Subject: Continuous Improvement Conference Newsletter: March 2018

Continuous Improvement Newsletter
March 2018
Selecting Metrics to Drive Improvement

Many companies recognize the importance of business metrics or key performance indicators to gauge some component of their company's performance. For example, companies often track their spoilage, which we depended on during our recent survey on spoilage. Far fewer companies consider the potential for KPIs to positively impact employee engagement and behavior management.

The top rated session at the 2017 Continuous Improvement Conference—Making the Needle Move: Selecting Metrics that Drive World Class Behaviors and Results—dealt with this very topic. Delivered by a former operations head for Philips Respironics (a leader in sleep therapy equipment), the session delved into the concepts for how to use KPIs to propel improvement.

Eric Kulikowski points out the ABCs of good metrics: actionable, balanced, and clean and clear to employees. He also proposes a specific system for selecting metrics to make sure all key aspects of company operations are covered. His philosophy is that the primary purpose of metrics should be to drive change, improvement, and behaviors, not merely to track progress.


The hour-long session was recently repeated as a webinar and can be watched by PIA member firms for free (others for $39). Access the webinar recording (members must be logged in to printing.org).

There will be two sessions on metrics at this year’s Continuous Improvement Conference, focusing on collecting and using specific metrics tailored to printing companies.

Is Your Spoilage Rate Cause for Concern?

Printing companies are, on average, enjoying the highest level of profitability since before the Great Recession. Growth, however, may have been accommodated with decisions counterproductive to reducing waste. To find out what typical spoilage rates are for printing companies, PIA conducted a survey at the end of 2017. The aim was to better understand the extent that spoilage is tracked, how statistics are calculated, and more importantly, the range and average of spoilage levels by size and type of company

One of the sessions at the Continuous Improvement Conference (April 8-11 in Chicago) will feature a presentation on the results, along with a case study of how GLS Companies has reduced its waste. To whet your appetite, here are a few of the survey’s preliminary findings: 

  • 75% of companies reported less than 2% spoilage. The average was about 3%. The highest was well over 10%.
  • 73% of the companies calculate their spoilage rate based on sales revenue (12% calculate based on value added and 15% via a different method). 
  • Slightly less than half the responding companies are obsessive about spoilage, striving to track every incident of unsaleable product, rework, and wasted materials, regardless of dollar amount.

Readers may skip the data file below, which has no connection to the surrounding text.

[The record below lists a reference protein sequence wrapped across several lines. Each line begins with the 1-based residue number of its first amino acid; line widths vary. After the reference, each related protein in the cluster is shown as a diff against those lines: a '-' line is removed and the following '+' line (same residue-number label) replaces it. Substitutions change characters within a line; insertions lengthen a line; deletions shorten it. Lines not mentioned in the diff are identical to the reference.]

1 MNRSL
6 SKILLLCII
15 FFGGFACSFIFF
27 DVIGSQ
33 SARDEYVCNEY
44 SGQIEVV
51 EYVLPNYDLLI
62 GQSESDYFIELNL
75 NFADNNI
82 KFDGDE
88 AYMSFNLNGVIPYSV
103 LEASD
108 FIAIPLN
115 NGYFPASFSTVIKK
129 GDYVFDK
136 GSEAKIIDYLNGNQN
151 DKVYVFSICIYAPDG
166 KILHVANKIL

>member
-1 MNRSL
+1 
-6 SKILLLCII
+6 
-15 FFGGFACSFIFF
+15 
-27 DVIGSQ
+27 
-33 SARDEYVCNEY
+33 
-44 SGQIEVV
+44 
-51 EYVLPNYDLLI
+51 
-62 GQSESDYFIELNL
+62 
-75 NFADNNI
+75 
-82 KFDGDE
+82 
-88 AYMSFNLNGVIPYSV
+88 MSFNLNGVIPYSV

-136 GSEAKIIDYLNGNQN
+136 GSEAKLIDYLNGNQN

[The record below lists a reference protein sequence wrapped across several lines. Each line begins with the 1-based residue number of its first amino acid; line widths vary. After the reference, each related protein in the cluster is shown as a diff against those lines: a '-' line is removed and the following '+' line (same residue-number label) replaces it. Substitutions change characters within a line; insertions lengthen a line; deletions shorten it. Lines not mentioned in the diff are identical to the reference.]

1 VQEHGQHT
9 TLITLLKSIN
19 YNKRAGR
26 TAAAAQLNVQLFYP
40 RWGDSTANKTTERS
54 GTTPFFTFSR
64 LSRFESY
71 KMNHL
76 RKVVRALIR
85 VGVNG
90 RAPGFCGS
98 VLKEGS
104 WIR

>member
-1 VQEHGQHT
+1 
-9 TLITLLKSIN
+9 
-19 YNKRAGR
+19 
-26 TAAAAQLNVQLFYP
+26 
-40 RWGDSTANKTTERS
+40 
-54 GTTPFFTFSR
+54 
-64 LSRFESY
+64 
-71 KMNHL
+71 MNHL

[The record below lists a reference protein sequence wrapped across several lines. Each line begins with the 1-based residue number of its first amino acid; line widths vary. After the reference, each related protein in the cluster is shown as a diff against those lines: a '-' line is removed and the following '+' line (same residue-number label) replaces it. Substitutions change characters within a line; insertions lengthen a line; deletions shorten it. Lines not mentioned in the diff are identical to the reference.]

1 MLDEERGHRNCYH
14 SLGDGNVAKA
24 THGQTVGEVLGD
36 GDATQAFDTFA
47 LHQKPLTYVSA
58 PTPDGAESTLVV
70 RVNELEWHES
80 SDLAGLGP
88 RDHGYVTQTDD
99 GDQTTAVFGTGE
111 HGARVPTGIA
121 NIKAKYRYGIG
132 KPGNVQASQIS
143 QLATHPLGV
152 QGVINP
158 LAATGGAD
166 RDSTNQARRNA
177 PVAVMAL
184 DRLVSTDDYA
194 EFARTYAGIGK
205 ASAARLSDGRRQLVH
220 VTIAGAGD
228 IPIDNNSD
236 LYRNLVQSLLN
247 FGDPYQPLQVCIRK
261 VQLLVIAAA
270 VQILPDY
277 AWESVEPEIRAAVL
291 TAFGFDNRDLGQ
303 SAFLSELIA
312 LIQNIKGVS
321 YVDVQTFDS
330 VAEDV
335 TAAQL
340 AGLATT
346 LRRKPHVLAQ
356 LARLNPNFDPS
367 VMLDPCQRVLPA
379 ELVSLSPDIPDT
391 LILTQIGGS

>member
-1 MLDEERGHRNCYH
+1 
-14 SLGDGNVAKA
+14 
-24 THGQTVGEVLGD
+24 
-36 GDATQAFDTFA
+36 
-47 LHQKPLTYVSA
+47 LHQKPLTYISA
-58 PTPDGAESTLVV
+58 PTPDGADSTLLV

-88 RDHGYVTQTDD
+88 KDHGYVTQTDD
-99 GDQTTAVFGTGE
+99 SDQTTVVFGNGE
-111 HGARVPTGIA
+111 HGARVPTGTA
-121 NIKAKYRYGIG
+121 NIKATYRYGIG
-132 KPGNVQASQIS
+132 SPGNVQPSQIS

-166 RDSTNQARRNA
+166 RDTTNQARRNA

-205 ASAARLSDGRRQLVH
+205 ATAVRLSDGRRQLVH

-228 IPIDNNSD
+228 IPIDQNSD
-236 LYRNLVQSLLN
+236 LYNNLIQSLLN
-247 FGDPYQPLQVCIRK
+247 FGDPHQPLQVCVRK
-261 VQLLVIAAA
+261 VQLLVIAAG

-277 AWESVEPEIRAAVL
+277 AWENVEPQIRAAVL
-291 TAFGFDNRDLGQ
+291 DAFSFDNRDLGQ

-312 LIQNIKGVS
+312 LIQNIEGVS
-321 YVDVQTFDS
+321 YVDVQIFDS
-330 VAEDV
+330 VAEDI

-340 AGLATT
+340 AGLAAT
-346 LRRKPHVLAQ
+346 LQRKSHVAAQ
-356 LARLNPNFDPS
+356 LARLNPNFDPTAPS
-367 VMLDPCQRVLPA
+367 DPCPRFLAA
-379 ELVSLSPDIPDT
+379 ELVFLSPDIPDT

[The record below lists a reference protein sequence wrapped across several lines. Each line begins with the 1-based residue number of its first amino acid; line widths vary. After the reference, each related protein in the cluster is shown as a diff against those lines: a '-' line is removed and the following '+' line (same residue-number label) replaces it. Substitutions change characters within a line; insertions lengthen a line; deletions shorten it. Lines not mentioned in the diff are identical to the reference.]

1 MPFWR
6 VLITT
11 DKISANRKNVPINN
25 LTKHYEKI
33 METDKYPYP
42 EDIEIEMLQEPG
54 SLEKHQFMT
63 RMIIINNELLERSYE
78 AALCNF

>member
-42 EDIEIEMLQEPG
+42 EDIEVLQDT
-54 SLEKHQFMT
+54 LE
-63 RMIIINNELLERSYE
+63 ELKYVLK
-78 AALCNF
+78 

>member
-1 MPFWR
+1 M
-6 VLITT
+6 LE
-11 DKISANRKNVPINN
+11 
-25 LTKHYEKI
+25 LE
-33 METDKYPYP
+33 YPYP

• 38% of companies used full-loaded costs (including machine costs and overhead) to account for spoilage.
  • Half of the companies said they have a financial incentive—profit sharing, spoilage-related bonuses, or other—that makes reducing spoilage lucrative for employees.

Want to know more, such as the corporate behaviors that correlated with low spoilage rates and the impact of employee financial incentives? We invite you to come to the conference to find out.




Become an Improvement Professional in Print!

Does this description fit you?
  • You’re a professional dedicated to improving processes in your organization.
  • You operate with an eye on the goals of increasing customer satisfaction, speeding production, and reducing costs.
  • You are, in short, a devoted practitioner of continuous improvement.
If so, you’re an ideal candidate to become a certified Improvement Professional in Print! Printing Industries of America developed the Improvement Professional in Print (IPP) certification program to validate the expertise of industry professionals who help companies pursue operational excellence using the concepts of Lean manufacturing and other management and quality systems.

Eligible candidates must be able to pass the 100-question IPP certification exam. The best way to prepare for the exam is to study the IPP Body of Knowledge which includes seven short self-paced online classes and three books put together by industry experts.

Find out more about achieving certification at www.printing.org/ipp.


Conference Registration 

The 2018 Continuous Improvement Conference (April 8–11 in Chicago) is the only industry event focused on helping printing and converting companies achieve operational excellence by using the concepts of Lean manufacturing and other management and quality systems. Attendees directly link reduced costs, lowered waste, and increased profit margins to ideas gained from conference presentations and networking.

Whether you’re starting a structured improvement program or are looking for ways to sustain and improve your existing efforts, the conference has content specifically designed for your knowledge level. There will be 30 speakers, 25 presentations, 7 networking and social sessions, 3 pre-conference workshops, 2 plant tours, and several hundred attendees.

To register and learn more about the event, visit ci.printing.org.


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